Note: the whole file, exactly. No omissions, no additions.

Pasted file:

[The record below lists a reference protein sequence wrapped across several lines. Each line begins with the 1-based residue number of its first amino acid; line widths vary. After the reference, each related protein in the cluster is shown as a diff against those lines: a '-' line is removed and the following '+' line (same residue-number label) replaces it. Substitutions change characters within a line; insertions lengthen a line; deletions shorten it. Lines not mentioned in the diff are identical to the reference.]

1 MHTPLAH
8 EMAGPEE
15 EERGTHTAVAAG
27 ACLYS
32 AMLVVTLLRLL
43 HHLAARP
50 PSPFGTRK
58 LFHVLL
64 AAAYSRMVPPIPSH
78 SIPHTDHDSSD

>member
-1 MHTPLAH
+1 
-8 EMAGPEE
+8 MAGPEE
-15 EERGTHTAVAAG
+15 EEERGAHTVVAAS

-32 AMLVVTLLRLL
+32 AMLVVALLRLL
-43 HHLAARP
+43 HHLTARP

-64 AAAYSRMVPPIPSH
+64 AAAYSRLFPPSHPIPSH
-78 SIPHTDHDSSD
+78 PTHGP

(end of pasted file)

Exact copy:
[The record below lists a reference protein sequence wrapped across several lines. Each line begins with the 1-based residue number of its first amino acid; line widths vary. After the reference, each related protein in the cluster is shown as a diff against those lines: a '-' line is removed and the following '+' line (same residue-number label) replaces it. Substitutions change characters within a line; insertions lengthen a line; deletions shorten it. Lines not mentioned in the diff are identical to the reference.]

1 MHTPLAH
8 EMAGPEE
15 EERGTHTAVAAG
27 ACLYS
32 AMLVVTLLRLL
43 HHLAARP
50 PSPFGTRK
58 LFHVLL
64 AAAYSRMVPPIPSH
78 SIPHTDHDSSD

>member
-1 MHTPLAH
+1 
-8 EMAGPEE
+8 MAGPEE
-15 EERGTHTAVAAG
+15 EEERGAHTVVAAS

-32 AMLVVTLLRLL
+32 AMLVVALLRLL
-43 HHLAARP
+43 HHLTARP

-64 AAAYSRMVPPIPSH
+64 AAAYSRLFPPSHPIPSH
-78 SIPHTDHDSSD
+78 PTHGP